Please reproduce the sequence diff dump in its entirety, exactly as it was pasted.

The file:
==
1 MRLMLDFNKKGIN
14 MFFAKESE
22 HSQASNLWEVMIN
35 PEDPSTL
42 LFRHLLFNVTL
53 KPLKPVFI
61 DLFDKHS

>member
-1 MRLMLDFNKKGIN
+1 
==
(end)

1 MRLMLDFNKKGIN
14 MFFAKESE
22 HSQASNLWEVMIN
35 PEDPSTL
42 LFRHLLFNVTL
53 KPLKPVFI
61 DLFDKHS

>member
-1 MRLMLDFNKKGIN
+1 